Brothers still active on the dohyo get their turn
SFM’s most eminent historian, JK, has a crack at the impossible and tries to see who was the greatest of the tsuna wearers
Takanobori – former sekiwake, former NHK man and all ’round gent
Kitanoumi-beya, Kitazakura, mirrors & photo bonanza
Kazuyoshi Yoshikawa (son of the late sekiwake Takanobori) on life in sumo way back when
Behind every good man there stands a good woman – read and ye shall see. A departure from our regular 101 feature
plus much more through the lens of our photographers
Lon gives us his Hatsu Basho summary, along with the henka sightings results
Mikko Mattila covers lower division goings on in detail
Pierre predicts the Haru Basho banzuke while Mark highlights the ones to look out for in Osaka
Mikko takes us on a tour of his chosen kimarite
John’s unique bimonthly view of sumo news from outside the dohyo and in the restaurants!
SFM’s own Alexander Nitschke covers the long running Hoshitori Game
Todd’s bimonthly focus on 3 of the most interesting sumo sites today
a pair of Kiwis exchanging opinions on the honbasho going on the road
Benny Loh & Stephen Thompson
In the third of our cartoon bonanzas, sit back and enjoy BL’s offerings and put a caption to ST’s pic to win yourselves a banzuke
made you a sumo fan? A unique perspective from a sightless reader.
readers had to say since our last issue
Answer the Qs and win yourself next basho’s banzuke.
in Kumamoto Prefecture, the Yoshida Tsukasa estate established themselves as official purveyors of sumo and their influence over and connections with ozumo continued until 1950.
From October 1777 to February 1786, Tanikaze lost only one bout (in the 1782 February basho), to Onogawa. His consecutive winning record of 63 was not broken until 150 years later by Futabayama, with his 69 consecutive victories. Tanikaze won 23 yusho or
yusho-equivalents, and this figure is the second highest in the sport’s two-basho a year period, after ozeki Raiden Tame-emon (1767-1825). When Tanikaze passed away as a result of contracting flu during a basho in 1795, he was on a 35-bout winning streak. He was 44-years-old when he died and had been active for 26 years.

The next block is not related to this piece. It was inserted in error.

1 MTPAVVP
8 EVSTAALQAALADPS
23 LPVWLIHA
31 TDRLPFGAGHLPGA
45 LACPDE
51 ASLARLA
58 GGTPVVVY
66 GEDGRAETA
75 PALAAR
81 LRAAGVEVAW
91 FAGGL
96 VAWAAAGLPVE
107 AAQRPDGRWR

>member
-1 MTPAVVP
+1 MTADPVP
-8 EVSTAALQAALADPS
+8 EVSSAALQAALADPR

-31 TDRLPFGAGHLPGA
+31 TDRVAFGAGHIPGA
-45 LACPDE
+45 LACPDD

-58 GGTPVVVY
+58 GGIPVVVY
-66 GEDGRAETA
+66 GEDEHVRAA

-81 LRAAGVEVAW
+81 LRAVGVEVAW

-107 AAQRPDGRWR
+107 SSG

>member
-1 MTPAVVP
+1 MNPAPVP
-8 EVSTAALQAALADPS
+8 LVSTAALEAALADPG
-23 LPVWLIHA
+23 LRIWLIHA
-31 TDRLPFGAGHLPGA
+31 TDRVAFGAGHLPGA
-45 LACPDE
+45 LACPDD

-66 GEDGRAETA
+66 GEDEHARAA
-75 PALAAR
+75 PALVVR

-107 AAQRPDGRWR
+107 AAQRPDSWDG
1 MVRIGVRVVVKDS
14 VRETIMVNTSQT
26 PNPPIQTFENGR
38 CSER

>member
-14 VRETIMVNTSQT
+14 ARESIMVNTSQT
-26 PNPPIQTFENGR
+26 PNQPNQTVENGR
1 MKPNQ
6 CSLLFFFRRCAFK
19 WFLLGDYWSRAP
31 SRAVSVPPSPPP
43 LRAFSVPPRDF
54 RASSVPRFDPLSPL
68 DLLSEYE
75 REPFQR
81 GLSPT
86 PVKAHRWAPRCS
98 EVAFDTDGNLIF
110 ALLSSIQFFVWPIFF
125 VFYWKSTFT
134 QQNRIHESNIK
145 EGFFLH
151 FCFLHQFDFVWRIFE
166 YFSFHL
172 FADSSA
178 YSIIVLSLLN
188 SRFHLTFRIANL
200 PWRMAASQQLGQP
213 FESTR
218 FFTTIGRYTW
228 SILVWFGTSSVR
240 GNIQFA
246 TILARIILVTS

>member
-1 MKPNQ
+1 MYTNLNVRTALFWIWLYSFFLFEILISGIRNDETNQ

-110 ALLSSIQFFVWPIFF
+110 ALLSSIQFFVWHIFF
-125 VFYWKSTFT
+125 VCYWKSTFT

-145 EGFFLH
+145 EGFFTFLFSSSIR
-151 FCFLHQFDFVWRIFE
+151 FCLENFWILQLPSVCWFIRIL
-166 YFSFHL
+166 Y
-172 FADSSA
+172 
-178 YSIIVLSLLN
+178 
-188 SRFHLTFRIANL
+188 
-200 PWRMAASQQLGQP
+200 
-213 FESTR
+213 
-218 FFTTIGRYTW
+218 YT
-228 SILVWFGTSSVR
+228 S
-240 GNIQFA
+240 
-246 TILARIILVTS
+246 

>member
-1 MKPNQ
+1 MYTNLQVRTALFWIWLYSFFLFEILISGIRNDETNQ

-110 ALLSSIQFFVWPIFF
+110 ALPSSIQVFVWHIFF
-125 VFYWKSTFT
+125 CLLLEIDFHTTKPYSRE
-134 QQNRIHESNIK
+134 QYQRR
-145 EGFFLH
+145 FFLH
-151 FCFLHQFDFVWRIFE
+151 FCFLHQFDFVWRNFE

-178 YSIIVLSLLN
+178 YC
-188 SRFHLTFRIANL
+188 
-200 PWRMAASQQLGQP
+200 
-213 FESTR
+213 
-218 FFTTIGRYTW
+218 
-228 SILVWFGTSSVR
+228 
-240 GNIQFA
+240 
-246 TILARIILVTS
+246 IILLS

The 15th yokozuna Umegatani I (1845-1928) is credited with bringing ozumo to the masses in
A tsuna belonging to Edo era yokozuna Tanikaze (photo by Mark Buckton)
the Meiji era (1868-1911). While he initially competed in the Osaka sumo tournaments, he later moved to the more competitive Tokyo sumo tournaments. At the time, the 21st yokozuna, Wakashima Gonshiro (1876-1943), had a 92.0 winning record percentage but was strictly an Osaka-based yokozuna and is thus not included in the above list. Yokozuna Umegatani I lived to be 83 years of age, rather rare for rikishi and rarer for a yokozuna.
Single-handed efforts by the 12th yokozuna Jinmaku Kyugoro (1829-1903) resulted in the current yokozuna list being etched on the yokozuna stone located in the Tomioka Hachimangu Shrine in Tokyo. Jinmaku traveled all over Japan to collect donations for the project, and after nine years on the road, it was finally completed on November 21, 1900. The 3.2 meter-high stone is made of granite and weighs 20 tons. An interesting observation is that Jinmaku added ozeki Raiden’s name to the stone even though he was not specifically acknowledged as a yokozuna, but by Jinmaku’s time, Raiden’s overwhelming strength was already legendary.
Raiden was a contemporary of Tanikaze and Onogawa but was not granted a yokozuna license by the House of Yoshida Tsukasa. Jinmaku listed
Jinmaku (photo by Barbara Ann Klein, courtesy Edo-Tokyo Museum)
Raiden as an “unrivaled” rikishi.
There is a legion of sumo fans who still view Raiden as the greatest rikishi of all time. Indeed, Raiden was already considered to be a superstar when he made his dohyo debut at the 1790 November basho as sekiwake. He proceeded to win 8 bouts and lost none (with two bouts on hold as there was no rematch at the time). This is equivalent to a current makuuchi yusho. Raiden never lost more than two bouts in a single basho. The only rikishi he ever lost to twice was Kachozan, also know as Ichinoji Asaemon. In his 35 makuuchi basho, Raiden won 254, lost 10, drew 2, had 14 holds, 5 no results and